Abstract: This article deals with Rolling Delta and Rolling Classify authorship attributions in the apocryphal play Sir Thomas More. Conflicting results were overcome by extracting stable information from the tested range of diverse parameter results of Rolling Delta, and by establishing majority attributions of the text chunks with Rolling Classify. Both approaches were applied to the well-recognized 1911 edition of the play, prepared by W. Greg. This followed the given folio sequence 3a–22a and then made the various additions. Each of the additions was not long enough to establish convincing results as to its authorship, but the folio sequences of the original text could be analysed with larger and reliable window sizes, revealing Samuel Rowley and William Shakespeare as authors. The long-standing claim that Munday or Chettle is the author of the original text of the play proved to be unsustainable. As far as the conventional dating is concerned, an earlier analysis of Thomas of Woodstock, largely written by Rowley, and in part by Shakespeare, points, if later revisions are disregarded, to the period 1592–93.
      PubDate: Mon, 27 Mar 2017 00:00:00 GMT
      DOI: 10.1093/llc/fqx013
      Issue No: Vol. 33, No. 1 (2017)
       
  • Blue eyes and porcelain cheeks: Computational extraction of physical
           descriptions from Dutch chick lit and literary novels
    • Authors: Koolen C; van Cranenburgh A.
      Pages: 59 - 71
      Abstract: Attentiveness to physical appearance is seen as an important motif in chick lit. However, this has never been researched in an actual comparison with literary novels. Our goal is to make a comparison between the two genres concerning the importance of physical appearance of characters. In this article, as a first step in researching this topic, we consider the task of identifying sentences that contain descriptions of a character’s physical appearance in a set of novels in both genres. We manually annotate sentences where the appearance of a character is described. We then apply a machine learning methodology and manually written lexical–syntactic queries to automate the extraction of these sentences. Contrary to our expectations, the queries outperform the classifier. When we use a combination of the two automated methods, the extraction of physical descriptions from chick lit is more successful. This suggests that such descriptions are more uniform in character.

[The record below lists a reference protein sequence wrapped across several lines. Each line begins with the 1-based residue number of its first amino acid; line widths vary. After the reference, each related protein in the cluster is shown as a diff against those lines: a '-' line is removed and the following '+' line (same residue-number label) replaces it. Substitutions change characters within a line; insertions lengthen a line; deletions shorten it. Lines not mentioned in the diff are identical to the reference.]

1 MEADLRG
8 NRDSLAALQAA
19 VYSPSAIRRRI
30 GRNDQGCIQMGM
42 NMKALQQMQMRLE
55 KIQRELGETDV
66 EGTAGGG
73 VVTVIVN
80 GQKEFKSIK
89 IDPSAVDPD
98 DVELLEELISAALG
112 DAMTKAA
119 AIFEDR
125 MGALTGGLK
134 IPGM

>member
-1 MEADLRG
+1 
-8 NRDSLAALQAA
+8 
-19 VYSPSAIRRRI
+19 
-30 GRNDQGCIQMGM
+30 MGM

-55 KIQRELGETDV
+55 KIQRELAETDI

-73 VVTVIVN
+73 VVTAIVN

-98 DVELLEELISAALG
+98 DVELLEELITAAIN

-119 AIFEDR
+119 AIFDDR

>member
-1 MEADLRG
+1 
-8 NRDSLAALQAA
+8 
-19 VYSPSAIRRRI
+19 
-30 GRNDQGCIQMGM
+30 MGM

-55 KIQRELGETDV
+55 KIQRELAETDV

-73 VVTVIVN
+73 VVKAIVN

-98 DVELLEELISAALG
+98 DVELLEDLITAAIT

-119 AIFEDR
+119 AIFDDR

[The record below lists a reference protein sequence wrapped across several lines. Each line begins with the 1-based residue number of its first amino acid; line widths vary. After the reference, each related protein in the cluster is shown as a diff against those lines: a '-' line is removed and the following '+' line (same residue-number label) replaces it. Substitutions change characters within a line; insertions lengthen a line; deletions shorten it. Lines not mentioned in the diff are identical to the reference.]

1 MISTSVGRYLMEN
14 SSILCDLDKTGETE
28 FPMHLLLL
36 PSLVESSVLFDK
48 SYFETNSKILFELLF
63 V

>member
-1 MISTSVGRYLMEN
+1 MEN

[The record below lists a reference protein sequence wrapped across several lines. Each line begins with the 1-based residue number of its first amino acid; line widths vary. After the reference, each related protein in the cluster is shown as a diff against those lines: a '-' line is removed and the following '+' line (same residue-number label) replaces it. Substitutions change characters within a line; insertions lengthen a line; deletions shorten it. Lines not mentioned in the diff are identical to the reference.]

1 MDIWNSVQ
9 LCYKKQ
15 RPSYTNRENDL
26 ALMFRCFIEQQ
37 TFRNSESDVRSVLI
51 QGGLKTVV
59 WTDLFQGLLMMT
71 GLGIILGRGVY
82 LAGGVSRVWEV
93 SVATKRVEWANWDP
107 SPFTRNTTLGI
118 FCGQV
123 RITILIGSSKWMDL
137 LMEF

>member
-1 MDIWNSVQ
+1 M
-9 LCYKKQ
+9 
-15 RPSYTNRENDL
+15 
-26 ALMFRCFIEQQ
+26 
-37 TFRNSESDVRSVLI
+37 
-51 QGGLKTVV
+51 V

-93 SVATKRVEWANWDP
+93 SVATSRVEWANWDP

PubDate: Tue, 28 Mar 2017 00:00:00 GMT
      DOI: 10.1093/llc/fqx016
      Issue No: Vol. 33, No. 1 (2017)
       
  • Detecting pseudepigraphic texts using novel similarity measures
    • Authors: Koppel M; Seidman S.
      Pages: 72 - 81